Wow. Amazing. So what are some myths and misconceptions about the SEO agency industry business?
Sean Si: (10:08)
Sadly, one of the misconceptions is if you’re an SEO agency in the Philippines, you’re supposed to be cheap and you’re supposed to be practicing it in a grey, shady way. I know that it has the same stigma with agencies in India where you get SEO very cheap because they’re doing some shady SEO tactics. In the Philippines, I decided to be the first purely ethical SEO provider. So we call it White Hat where you do it all ethical. Completely following Google’s guidelines and standards, and that’s what we’re best known for. And because of that, people want to do it Gray or shady. It’s because it’s a lot cheaper. You automate some stuff and Google doesn’t like that. And then I realize Google only hires the brightest minds. And they’re going to catch up to it. And if they catch up to some of your clients and penalize them, that's not going to be good business for you. So I focused on doing it all ethical, but also that made me the most expensive SEO provider here in the country. So I realized that I had to back it up by good branding. And I went for the keyword “SEO Philippines”, which is arguably the hardest keyword in the country and ranking number one, we’ve been at the top spot, at least at the top three spots for the last 11 years, which is the lifetime of my business since I was a freelancer and that has worked really well for us as a strategy because most of my clients come from that keyword and they know that because we’re number one, we’re also the most expensive because of that, even though because we’re doing things White Hat. So that’s the strategy we took.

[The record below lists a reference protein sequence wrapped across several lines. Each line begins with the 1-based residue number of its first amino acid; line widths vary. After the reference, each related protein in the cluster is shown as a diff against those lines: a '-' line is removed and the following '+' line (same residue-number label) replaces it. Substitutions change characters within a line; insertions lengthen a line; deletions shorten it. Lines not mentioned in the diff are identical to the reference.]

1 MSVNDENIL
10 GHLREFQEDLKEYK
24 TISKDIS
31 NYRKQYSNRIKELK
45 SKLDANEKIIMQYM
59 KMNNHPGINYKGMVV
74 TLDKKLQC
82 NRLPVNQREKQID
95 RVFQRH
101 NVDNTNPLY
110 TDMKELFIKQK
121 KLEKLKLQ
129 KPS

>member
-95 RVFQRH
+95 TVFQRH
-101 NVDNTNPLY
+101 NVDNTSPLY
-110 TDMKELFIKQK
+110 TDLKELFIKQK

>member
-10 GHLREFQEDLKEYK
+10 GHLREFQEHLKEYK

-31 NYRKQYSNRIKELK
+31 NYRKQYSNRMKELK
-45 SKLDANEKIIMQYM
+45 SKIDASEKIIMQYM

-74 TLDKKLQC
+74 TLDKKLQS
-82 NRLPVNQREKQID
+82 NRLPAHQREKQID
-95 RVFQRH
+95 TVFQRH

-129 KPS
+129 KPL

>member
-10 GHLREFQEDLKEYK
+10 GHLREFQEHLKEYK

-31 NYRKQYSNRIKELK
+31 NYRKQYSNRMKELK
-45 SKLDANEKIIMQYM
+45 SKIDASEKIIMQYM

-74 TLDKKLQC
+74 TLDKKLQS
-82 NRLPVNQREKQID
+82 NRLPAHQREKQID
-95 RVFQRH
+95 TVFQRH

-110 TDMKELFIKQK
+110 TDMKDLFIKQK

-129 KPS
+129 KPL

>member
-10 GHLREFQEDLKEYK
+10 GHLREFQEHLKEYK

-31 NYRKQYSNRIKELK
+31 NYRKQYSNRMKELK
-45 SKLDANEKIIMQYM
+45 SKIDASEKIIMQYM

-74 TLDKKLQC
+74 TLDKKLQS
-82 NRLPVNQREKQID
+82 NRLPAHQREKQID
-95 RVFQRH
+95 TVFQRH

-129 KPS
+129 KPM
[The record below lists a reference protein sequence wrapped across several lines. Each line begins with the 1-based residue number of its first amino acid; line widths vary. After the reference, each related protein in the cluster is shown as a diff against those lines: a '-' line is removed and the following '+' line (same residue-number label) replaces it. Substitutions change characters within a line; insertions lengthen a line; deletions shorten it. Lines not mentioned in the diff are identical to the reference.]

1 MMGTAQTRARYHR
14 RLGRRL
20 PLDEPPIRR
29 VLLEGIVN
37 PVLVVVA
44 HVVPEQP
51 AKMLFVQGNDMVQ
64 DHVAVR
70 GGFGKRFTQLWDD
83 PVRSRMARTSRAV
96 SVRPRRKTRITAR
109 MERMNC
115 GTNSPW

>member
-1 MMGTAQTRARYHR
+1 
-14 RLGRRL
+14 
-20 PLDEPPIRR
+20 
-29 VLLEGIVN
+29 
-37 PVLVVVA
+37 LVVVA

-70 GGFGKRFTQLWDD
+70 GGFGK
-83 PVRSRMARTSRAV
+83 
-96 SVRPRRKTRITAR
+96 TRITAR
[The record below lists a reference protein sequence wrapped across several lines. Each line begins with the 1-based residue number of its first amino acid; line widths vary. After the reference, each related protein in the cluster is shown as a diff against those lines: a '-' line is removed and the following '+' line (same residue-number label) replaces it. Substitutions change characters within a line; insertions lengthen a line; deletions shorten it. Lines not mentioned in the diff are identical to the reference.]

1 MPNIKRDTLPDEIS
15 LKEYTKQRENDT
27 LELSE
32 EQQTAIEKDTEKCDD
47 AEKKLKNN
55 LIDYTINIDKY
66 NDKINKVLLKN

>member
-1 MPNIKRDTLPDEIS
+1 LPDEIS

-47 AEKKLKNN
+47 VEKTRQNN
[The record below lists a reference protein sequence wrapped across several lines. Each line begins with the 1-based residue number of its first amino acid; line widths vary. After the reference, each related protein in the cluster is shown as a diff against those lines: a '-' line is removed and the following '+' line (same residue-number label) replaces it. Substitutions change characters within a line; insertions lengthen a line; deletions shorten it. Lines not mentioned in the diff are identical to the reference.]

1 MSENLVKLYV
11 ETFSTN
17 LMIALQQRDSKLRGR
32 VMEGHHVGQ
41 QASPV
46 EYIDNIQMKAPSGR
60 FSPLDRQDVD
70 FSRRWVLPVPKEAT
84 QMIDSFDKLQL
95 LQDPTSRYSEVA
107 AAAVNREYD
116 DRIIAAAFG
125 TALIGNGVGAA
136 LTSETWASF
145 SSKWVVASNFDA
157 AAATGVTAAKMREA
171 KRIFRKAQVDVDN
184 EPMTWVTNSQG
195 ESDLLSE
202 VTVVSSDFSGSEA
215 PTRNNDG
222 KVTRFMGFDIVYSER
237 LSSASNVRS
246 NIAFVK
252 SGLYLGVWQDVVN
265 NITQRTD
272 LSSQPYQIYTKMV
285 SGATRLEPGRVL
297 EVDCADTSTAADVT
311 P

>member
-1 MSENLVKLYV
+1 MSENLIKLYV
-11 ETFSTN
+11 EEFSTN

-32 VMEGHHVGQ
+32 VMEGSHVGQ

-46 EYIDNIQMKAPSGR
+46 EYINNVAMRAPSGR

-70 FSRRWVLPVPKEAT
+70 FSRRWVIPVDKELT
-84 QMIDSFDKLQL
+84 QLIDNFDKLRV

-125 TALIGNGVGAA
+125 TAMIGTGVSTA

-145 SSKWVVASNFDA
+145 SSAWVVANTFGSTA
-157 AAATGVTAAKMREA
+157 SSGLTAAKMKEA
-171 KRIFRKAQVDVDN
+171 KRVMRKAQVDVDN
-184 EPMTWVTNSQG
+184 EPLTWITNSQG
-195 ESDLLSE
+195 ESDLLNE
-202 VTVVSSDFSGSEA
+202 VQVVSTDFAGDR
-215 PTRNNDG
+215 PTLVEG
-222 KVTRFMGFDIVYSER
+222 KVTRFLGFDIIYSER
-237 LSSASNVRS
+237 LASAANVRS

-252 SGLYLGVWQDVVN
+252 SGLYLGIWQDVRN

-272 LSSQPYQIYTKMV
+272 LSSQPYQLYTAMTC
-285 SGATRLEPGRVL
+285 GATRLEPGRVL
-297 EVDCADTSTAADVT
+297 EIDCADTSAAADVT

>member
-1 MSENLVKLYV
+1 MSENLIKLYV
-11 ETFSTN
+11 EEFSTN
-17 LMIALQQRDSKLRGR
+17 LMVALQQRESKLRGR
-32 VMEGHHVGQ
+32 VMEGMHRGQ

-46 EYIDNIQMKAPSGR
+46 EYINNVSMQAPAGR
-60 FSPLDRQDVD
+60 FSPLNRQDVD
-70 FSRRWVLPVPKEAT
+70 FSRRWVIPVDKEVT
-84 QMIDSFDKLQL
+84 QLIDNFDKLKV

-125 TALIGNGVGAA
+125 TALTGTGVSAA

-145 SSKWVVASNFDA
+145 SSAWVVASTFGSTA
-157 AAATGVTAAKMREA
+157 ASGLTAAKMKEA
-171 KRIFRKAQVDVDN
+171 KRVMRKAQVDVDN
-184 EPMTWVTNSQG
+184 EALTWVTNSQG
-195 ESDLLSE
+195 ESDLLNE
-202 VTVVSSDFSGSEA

Jeremy Au: (11:46)
So lots of founders obviously hear that and be like, Oh my God, I would love to be number one or top three for my keyboard. Whatever it is like “quantum computing Singapore” or “computer vision Southeast Asia”. What advice would you normally give them? Because they’re young, they’re starting out, they have a limited budget. What’s the three things to make sure they take away. Minus all the introductions and all the BS. Just three things that you wish all of them just went off and did?